Though as unpleasant and obnoxious as headaches are, a migraine is that times 10. The severity of a migraine far supersedes that of an ordinary headache and depending on the amount of stress you are experiencing, your ability to cope with such stress, as well as your genetic makeup, you may also be at risk for developing Alice in Wonderland Syndrome too.


Certain medications may induce migraines. This is another reason as to why it is very important to take into consideration the many potential side-effects that any medication can induce. Oral contraceptives and vasodilators may be among those medications which can have the potential to induce migraines, as well as inadvertently induce some symptoms of Alice in Wonderland Syndrome. If you are unsure as to which medications may cause you to experience migraines, then you may want to speak to your local pharmacist to see the potential risks.

Sensory Stimuli

Overbearing sensory experiences such as extremely bright lights, very loud sounds, or even powerful smells may induce migraines in someone who is already experiencing a headache or in someone who is already at risk for experiencing migraines. Though avoiding such stimuli is an obvious pragmatic solution to this potential problem, it is not always possible and practical to do so in every situation. So, you may greatly benefit by taking active steps in your life to try and limit the amount of over-exposure to such stimuli.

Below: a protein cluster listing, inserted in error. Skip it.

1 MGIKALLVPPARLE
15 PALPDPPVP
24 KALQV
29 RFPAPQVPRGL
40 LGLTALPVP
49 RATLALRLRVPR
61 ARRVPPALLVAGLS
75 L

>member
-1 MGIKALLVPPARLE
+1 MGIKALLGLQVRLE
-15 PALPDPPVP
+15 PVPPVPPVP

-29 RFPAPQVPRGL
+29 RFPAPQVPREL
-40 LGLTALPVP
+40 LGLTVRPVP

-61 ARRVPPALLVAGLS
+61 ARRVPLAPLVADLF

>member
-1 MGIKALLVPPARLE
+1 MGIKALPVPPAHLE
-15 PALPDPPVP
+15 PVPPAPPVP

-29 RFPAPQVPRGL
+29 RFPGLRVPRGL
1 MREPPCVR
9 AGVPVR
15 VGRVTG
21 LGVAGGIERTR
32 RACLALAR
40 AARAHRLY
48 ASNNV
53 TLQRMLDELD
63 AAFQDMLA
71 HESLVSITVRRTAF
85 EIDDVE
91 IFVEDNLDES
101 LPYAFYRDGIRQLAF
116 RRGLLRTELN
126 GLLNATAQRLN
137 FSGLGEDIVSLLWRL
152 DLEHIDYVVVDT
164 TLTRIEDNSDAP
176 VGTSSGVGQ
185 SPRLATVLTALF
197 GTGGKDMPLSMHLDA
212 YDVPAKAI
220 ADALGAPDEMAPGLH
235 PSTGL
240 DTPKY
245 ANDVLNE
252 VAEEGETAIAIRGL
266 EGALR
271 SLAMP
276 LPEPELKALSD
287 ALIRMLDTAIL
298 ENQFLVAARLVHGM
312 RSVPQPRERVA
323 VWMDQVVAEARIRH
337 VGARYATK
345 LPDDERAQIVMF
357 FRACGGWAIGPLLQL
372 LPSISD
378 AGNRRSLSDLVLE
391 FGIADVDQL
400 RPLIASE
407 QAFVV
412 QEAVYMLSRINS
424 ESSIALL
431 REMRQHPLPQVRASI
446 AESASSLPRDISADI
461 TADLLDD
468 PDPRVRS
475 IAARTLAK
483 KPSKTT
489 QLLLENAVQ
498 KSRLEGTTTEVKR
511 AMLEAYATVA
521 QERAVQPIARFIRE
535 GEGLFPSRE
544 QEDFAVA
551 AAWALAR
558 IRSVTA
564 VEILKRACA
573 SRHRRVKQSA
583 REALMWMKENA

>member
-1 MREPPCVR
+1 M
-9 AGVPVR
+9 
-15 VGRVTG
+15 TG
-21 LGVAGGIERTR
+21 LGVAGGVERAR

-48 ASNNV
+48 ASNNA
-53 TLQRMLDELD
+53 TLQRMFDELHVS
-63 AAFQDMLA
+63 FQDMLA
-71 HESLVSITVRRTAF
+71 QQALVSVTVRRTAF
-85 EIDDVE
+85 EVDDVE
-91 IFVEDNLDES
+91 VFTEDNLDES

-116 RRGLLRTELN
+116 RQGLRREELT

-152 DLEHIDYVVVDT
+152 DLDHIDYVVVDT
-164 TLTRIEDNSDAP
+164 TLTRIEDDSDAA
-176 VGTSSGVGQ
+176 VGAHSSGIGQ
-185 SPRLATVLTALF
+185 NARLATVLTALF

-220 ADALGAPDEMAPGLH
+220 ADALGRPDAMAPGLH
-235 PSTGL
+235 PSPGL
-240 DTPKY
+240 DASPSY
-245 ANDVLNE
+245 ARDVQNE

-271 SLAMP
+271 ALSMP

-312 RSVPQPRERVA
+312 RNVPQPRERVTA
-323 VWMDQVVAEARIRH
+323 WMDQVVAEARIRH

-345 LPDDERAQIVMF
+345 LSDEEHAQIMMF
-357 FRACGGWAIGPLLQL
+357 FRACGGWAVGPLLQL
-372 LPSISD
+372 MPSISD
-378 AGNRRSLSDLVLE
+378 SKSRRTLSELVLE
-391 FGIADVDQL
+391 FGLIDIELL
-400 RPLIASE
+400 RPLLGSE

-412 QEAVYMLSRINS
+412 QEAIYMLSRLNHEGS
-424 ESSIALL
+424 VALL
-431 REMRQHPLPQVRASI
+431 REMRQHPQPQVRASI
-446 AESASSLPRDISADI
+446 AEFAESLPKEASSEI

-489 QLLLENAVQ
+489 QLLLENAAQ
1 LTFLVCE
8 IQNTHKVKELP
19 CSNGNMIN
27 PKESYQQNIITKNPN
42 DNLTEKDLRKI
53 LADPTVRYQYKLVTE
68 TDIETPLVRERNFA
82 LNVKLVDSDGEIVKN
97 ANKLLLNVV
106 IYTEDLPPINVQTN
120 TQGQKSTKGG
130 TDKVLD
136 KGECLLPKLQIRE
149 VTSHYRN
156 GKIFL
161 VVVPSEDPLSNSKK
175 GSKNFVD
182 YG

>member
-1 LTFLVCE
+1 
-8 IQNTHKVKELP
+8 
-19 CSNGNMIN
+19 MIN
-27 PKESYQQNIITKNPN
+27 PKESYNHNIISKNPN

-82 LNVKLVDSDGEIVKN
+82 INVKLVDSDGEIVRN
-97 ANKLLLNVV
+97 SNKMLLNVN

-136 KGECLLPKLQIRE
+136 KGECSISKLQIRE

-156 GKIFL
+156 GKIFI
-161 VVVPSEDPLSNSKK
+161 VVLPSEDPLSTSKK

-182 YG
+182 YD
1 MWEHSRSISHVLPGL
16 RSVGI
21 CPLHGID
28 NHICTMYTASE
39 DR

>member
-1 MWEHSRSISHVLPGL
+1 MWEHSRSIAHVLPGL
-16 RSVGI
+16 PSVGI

Sleep patterns

Not getting enough sleep or getting too much sleep may put yourself at risk for developing migraines. This is especially the case for those experiencing jet lag. Such migraines which are a result of improper sleep patterns may put you at risk for developing Alice in Wonderland Syndrome insofar as you have the genetics to allow it to develop in the first place.

Some other notable causes of Alice in Wonderland Syndrome are brain tumors, acute disseminated encephalomyelitis, an infection, or head trauma. Although, it is quite difficult for doctors to find the exact cause of Alice in Wonderland Syndrome due to the fact that the symptoms of it only occur for a short amount of time [6].

Symptoms of Alice in Wonderland

The symptoms of Alice in Wonderland Syndrome are quite bizarre and resemble some symptoms of schizophrenia. A lot of the symptoms of Alice in Wonderland Syndrome are seen in the movie itself as experienced by Alice. Just as her experience and perception of reality were warped, the same can be said for the individual suffering from symptoms of Alice in Wonderland Syndrome in real life.

Alice experienced color enhancement in her environment, straight lines that appeared curved, large objects that were actually very small, small objects that were actually very large, things that appeared far away but were actually right near her, and so on and so on. These symptoms that Alice experienced in the movie are also the very same symptoms of someone who has Alice in Wonderland Syndrome. These symptoms can inflict a great deal of distress upon the individual experiencing it.

  • Objects may look bigger or smaller than they really are
  • People’s faces may appear disfigured
  • Colors may appear much brighter than they really are
  • Objects or people may appear to be stretched out
  • Objects may appear to change colors or move spontaneously
  • Objects that are still may appear to be moving
  • Straight lines appear wavy or warped
  • Things may appear closer or further away than they really are